|Just grab on.|
I hope I haven't lost the non-Christians who may be reading this. It is not my intention with this blog to alienate those who don't think like I do; on the contrary, I hope to share my perspectives and find ways to broaden them by hearing others. (Side note: If you are reading this, please comment! Even if it's just to say hi it would be encouraging to know who's out there, but even better I'd love to hear what you really think about what I have to say!) However, it would be impossible and inauthentic of me to write here on a daily basis without bringing things back to what's in my heart, and that is my faith in Jesus Christ. If you're already rolling your eyes, hear me out, then tell me what you really think in the comments; I can take it. I'll hear your thoughts if you'll hear mine.
Why do I believe this stuff? Well, the answer I give you depends on the day, because there are a lot of reasons. Since I am trying for the most part to maintain a focus on what are sometimes called "women's issues" (though I don't like that name for it), I'd like to take a look at how Jesus related to women during his human lifetime, and how that effects a Christian woman today. It seems to me that feminist viewpoints and Christian viewpoints do not have good history together. Author Nick Don of the blog "revelife" explains that the earliest attempts at a feminist examination of Scripture focused on the status of women in Biblical culture, but failed to separate the cultural aspects of recorded accounts and Old Testament laws from the overarching message of the Bible. I would suggest that this could be compared to confusing the message or theme of a novel with its setting. The setting is a backdrop on which the story enfolds, and the nature of the backdrop will effect the events as they take place. The theme or message, on the other hand, is usually not bound to the setting and could be defined as the idea the author wants to convey to the reader.
A complete examination of feminist Biblical interpretation is beyond the scope of one blog post. Since the Christian faith is ultimately about understanding and trusting in Jesus Christ, we can learn more about God's view of women by studying Him. There are probably a million ways to go about this, but for tonight I would like to start by taking one example from the New Testament where Jesus interacted with a woman, and examine what that reveals about Him.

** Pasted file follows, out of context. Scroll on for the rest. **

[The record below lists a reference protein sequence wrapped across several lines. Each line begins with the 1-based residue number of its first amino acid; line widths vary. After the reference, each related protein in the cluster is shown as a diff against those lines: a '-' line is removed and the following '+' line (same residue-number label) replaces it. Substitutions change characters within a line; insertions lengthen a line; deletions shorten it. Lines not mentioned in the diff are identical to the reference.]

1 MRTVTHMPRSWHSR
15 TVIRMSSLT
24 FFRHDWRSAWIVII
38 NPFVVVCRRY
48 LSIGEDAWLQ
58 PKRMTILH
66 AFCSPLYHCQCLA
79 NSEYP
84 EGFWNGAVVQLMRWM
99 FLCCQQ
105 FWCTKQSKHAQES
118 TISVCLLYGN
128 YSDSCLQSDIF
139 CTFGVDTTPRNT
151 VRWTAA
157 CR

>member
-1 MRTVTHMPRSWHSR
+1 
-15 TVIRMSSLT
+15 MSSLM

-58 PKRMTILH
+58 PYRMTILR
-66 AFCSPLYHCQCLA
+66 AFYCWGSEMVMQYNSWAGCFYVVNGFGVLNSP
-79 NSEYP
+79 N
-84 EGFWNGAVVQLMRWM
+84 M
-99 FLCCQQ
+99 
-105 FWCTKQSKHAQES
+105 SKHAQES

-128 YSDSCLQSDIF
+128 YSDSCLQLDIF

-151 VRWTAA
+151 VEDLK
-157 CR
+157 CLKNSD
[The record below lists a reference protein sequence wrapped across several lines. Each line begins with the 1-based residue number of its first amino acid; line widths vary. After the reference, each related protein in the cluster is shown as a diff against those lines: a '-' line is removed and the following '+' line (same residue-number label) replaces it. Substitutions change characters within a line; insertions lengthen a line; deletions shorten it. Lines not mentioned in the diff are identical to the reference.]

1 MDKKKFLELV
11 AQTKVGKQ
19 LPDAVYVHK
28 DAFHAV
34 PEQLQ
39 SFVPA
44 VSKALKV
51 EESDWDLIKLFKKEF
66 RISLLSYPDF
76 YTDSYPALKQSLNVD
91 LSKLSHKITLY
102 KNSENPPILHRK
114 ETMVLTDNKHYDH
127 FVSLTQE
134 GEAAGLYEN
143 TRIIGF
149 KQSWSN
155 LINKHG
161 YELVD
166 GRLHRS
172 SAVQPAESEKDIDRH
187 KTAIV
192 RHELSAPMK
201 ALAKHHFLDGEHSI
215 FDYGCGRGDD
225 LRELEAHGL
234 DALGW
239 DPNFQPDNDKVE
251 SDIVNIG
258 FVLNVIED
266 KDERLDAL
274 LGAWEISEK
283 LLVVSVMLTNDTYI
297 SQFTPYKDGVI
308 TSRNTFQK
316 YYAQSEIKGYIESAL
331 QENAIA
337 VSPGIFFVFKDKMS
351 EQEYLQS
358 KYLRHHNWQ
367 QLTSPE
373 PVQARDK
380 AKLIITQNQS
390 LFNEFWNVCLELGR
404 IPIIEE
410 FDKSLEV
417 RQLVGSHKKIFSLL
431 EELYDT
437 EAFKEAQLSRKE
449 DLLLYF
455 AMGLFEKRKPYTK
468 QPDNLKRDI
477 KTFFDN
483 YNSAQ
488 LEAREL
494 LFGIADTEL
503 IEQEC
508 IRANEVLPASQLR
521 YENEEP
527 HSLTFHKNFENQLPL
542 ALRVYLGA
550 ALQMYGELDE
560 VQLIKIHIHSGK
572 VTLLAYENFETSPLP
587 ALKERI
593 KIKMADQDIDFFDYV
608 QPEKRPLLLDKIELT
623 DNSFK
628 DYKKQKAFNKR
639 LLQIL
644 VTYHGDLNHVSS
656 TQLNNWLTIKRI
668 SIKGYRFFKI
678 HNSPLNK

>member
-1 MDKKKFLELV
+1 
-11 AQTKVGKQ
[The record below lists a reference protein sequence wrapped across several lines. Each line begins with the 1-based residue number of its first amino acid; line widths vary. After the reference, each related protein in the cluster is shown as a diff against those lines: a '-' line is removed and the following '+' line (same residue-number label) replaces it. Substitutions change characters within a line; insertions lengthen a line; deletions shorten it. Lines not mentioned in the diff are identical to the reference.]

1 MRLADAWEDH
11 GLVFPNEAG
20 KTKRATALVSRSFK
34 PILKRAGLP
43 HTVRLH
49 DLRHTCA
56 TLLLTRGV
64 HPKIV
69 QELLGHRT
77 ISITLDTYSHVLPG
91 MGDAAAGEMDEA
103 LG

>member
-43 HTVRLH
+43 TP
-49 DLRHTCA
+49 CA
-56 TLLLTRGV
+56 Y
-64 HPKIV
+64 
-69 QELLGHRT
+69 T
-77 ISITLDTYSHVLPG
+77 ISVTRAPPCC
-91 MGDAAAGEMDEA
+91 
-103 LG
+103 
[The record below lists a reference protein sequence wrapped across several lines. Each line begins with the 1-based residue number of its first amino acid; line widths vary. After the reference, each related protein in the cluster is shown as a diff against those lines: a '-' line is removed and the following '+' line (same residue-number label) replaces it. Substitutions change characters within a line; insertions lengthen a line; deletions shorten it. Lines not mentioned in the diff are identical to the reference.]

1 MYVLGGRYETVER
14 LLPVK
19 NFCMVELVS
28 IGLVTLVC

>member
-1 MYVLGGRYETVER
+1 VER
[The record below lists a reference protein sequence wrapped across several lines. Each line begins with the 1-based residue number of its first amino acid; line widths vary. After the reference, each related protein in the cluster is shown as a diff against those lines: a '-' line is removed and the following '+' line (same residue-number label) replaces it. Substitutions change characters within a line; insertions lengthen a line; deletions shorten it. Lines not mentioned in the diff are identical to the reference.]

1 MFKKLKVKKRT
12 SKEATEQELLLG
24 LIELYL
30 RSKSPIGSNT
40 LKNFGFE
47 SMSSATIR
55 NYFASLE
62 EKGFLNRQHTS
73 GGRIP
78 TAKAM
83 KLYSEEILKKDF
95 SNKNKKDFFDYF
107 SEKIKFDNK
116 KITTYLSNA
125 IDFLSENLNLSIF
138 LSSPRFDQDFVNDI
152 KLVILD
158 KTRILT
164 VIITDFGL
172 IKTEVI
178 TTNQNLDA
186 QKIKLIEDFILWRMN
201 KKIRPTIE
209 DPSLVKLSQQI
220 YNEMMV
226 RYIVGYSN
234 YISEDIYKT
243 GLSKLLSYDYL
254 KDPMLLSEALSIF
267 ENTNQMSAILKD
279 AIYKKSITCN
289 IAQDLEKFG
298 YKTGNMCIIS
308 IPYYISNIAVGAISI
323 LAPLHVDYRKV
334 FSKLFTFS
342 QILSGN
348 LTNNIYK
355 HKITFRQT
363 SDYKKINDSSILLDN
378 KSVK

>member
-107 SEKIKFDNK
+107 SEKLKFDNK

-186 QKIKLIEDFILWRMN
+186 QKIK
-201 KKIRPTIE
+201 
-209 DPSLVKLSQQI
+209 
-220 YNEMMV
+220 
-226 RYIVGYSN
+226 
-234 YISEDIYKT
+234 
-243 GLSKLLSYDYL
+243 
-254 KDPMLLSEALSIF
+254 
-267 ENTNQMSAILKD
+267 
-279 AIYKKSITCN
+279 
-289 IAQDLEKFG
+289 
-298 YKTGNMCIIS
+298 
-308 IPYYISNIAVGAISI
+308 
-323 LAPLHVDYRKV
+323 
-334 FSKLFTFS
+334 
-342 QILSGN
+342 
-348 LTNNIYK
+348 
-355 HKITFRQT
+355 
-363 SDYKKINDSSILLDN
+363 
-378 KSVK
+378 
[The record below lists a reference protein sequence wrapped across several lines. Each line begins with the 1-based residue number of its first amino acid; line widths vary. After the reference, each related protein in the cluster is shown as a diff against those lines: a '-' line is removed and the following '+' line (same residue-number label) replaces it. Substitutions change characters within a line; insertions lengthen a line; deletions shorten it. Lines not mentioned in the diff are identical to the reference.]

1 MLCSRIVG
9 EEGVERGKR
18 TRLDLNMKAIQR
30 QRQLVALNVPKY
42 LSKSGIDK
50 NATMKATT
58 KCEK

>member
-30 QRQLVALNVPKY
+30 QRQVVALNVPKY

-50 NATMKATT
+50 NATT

Jesus lived a very short life, and during that time He was a busy man. When you read the gospels' descriptions of His short three year ministry, there is a sense of urgency and chaos at times, particularly when Jesus is interacting with the multitudes who came to Him for healing or to hear what He had to say. In the ninth chapter of Matthew Jesus heals two women in very different ways, in the midst of a pressing crowd of people who all seemed to want something from Him. He had just finished a meal at the home of a hated tax collector (Matthew himself), and was presumably traveling on foot. First, John the Baptist's disciples approach Him with questions about fasting, and no sooner has He finished answering them when a "ruler" met Him, knelt, and asks Him to bring his dead daughter back to life. Jesus' reaction is immediate: "Jesus got up and went with him, and so did His disciples" (Matthew 9:19).